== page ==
—Air Force Times “Passionate, personal, and polemical. . . a sophisticated critique of the United States’ global ambitions.”
—Wilson Quarterly "Vivid and critical analysis of the assumptions behind the credo of global leadership and eternal military vigilance that has become increasingly expensive and unsustainable. . . . Bacevich challenges Washington (the president, Congress, and the military industrial complex) as well as citizens to rethink the credo that has directed national security for generations." —Booklist (starred review) "Valiant. . . Discards long-held 'habits of conformity,' rethinking America's mission abroad. . . Welcome thinking by a former military man who has seen the light."—Kirkus "An unsparing, cogent, and important critique of assumptions guiding American military policy."—Publishers Weekly "Provocative. . . well-articulated. . . Bacevich makes his powerful critique of American foreign and military policy in a clear analytical fashion. . . As an initial project for [a] more informed citizenry, I would suggest reading Andrew Bacevich's Washington Rules."—History News Network “To say that Washington Rules is a breath of fresh air in the debate over U.S. foreign policy would be like comparing a zephyr to a hurricane. Writing with Force-Five fury, Andrew Bacevich lays bare the dogmas and shibboleths that have animated national security doctrine for the last half century and produced an Orwellian nightmare of permanent war in the name of permanent peace. This passionate, often discomforting book brings rare clarity to a subject of urgent importance for all Americans.”
—David M. Kennedy, author of Freedom from Fear: The American People in Depression and War, 1929-1945 “Against a national strategy gone astray, Bacevich offers a unique combination of rigorous analysis and emotion-powered protest. May it be widely read, may it disenthrall us from the academic generals, militant academics, and cynical politicians who insist that we must invest blood and treasure in mud-brick Afghan villages, while China invests in advanced technology.”
—Edward N. Luttwak author of The Grand Strategy of the Byzantine Empire “‘Washington Rules’ is the author's shorthand for the American conviction that we always represent the good and the pure in international affairs. His powerful book clearly demonstrates how threadbare this idea has become.”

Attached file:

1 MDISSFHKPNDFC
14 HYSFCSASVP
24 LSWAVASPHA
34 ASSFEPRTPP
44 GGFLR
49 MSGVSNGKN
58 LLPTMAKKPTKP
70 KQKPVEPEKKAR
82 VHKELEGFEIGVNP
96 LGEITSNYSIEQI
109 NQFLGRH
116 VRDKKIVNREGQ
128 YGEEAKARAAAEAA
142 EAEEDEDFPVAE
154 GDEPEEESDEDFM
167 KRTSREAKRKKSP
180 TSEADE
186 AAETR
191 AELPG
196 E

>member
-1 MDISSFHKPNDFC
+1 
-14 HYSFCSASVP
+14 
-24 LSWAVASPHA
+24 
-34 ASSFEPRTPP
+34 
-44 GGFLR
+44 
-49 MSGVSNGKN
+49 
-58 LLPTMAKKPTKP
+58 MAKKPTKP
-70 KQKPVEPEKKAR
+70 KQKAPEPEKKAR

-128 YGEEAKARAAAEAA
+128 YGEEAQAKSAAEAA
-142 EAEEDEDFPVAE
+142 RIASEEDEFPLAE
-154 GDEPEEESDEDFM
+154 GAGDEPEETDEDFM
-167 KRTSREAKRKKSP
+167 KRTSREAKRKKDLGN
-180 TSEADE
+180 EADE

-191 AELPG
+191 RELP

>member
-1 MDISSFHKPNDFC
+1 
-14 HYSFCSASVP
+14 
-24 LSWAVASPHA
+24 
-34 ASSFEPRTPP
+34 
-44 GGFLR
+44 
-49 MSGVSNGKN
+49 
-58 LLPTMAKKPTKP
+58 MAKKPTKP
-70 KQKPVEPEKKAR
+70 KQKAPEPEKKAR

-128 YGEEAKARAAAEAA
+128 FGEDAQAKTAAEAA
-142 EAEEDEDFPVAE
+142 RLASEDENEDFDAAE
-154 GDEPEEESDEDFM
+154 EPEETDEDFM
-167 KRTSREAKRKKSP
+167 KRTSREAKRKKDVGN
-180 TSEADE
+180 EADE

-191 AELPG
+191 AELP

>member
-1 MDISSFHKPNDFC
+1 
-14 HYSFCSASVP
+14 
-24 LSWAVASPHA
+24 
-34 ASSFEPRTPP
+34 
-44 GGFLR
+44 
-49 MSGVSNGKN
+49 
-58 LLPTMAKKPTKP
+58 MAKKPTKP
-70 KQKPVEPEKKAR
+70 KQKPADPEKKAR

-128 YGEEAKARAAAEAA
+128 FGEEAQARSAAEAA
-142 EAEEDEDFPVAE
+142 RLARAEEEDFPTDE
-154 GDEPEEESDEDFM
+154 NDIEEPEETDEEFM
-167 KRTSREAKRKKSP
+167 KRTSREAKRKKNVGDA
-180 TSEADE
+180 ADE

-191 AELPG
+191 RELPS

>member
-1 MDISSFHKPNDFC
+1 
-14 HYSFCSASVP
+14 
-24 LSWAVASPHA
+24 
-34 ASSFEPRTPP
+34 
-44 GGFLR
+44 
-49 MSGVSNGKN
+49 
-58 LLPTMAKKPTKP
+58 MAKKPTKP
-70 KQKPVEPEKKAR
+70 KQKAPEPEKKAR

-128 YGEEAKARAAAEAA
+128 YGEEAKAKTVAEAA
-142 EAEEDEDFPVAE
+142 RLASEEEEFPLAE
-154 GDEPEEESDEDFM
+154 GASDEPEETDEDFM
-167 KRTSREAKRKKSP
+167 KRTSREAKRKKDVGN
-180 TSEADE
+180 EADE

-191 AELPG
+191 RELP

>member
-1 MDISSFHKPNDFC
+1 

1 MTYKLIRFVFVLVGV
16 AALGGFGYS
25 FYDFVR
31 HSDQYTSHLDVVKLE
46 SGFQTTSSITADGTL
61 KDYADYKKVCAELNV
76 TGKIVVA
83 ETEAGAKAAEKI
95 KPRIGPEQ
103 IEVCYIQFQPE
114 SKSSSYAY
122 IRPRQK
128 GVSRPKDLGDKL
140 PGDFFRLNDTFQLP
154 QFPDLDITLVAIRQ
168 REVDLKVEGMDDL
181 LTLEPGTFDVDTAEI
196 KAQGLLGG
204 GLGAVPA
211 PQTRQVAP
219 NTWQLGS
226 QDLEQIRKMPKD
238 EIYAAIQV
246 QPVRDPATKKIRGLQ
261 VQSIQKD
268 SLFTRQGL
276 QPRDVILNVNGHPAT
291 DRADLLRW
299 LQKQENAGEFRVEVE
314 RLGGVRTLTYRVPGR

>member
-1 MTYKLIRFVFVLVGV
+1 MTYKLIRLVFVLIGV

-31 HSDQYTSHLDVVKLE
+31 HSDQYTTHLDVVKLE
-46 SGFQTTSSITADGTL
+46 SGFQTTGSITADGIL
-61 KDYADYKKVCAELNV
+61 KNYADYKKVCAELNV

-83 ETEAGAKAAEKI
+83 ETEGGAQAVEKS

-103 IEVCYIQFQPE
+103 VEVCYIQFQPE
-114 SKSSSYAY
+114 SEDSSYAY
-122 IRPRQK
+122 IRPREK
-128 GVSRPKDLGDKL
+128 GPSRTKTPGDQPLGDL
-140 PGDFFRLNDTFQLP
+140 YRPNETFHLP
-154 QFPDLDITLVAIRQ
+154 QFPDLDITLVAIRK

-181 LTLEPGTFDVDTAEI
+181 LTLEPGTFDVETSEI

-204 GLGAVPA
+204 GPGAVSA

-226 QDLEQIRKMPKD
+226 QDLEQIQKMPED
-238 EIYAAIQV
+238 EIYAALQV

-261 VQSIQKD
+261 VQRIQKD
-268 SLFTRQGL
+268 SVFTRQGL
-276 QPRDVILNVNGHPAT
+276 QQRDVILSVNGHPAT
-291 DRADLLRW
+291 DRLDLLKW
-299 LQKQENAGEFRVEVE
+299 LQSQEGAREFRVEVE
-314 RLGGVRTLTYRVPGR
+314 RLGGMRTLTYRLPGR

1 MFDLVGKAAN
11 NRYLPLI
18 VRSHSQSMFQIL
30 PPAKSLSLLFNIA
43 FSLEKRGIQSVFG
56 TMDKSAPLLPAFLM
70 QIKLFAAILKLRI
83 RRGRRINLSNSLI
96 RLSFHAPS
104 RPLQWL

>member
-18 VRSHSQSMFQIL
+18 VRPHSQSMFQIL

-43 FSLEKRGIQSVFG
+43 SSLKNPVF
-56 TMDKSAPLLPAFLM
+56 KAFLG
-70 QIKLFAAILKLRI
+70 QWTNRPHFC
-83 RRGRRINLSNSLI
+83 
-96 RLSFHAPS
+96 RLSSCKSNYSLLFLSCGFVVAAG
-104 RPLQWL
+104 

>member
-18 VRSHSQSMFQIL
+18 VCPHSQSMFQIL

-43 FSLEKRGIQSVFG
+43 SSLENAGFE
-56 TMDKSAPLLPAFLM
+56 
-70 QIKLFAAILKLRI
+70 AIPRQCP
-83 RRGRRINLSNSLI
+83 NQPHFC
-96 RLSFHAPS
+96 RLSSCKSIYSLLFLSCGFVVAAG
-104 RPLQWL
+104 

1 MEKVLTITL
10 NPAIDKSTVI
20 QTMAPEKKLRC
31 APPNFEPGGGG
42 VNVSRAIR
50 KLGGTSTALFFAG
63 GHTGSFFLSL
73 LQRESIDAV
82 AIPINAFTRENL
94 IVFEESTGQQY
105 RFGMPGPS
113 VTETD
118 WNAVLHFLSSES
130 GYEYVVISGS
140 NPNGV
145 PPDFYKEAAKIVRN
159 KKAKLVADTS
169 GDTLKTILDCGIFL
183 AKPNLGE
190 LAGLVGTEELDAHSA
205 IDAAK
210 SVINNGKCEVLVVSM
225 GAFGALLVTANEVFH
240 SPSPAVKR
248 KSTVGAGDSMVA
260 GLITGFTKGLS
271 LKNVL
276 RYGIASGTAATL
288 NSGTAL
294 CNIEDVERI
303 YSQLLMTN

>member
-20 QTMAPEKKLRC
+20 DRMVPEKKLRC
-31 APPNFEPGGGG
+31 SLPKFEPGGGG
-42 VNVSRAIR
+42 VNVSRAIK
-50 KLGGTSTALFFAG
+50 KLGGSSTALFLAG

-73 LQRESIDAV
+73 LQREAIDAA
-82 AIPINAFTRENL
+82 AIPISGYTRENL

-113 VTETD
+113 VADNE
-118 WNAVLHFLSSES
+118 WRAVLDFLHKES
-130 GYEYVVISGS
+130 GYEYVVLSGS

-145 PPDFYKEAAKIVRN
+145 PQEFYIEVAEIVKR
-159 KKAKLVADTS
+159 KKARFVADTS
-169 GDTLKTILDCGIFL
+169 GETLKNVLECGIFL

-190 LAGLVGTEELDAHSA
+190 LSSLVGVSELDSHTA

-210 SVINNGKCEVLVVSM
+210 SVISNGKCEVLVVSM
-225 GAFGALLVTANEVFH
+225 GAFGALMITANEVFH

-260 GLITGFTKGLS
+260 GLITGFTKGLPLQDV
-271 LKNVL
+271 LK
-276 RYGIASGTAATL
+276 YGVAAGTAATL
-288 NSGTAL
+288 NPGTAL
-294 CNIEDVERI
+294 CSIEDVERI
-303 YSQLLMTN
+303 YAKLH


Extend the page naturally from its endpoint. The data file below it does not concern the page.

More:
—Chalmers Johnson, author of the Blowback Trilogy and Dismantling the Empire “The hard-earned insights of this veteran, analyst, insider, and parent will resonate with people across the political spectrum and offer a serious, riveting, and authentically personal critique of U.S. power.”
—Amy Goodman, host and executive producer, Democracy Now! “Bacevich presents compelling and alarming evidence that our nation is locked into a counterproductive global military presence sustained by power projection and interventionism by military force. A must-read for all those concerned with America’s future.”
—Lt. General (USA, Ret.) Robert G. Gard, Jr., PhD “Washington Rules dissects the convictions that have turned the United States into a warrior nation—a country devoted to military solutions that do little, if anything, to enhance its security or advance the well-being of its citizens or the foreign peoples on whom we inflict our illusory benevolence. A brilliant historian’s analysis of what ails America, this book should be read by every national officeholder and and by all who care about America’s future safety and prosperity.”
—Robert Dallek, author of The Lost Peace: Leadership in a Time of Horror and Hope, 1945-1953 “Washington Rules exposes well-entrenched assumptions that for decades have underlain ineffective and costly U.S. policies. Bacevich shines a bright light on the meaning of national security and what it requires, while addressing fundamental but long-ignored questions about America's place in the world and the role of military power.”
—Paul R. Pillar author of Terrorism and U.S. Foreign Policy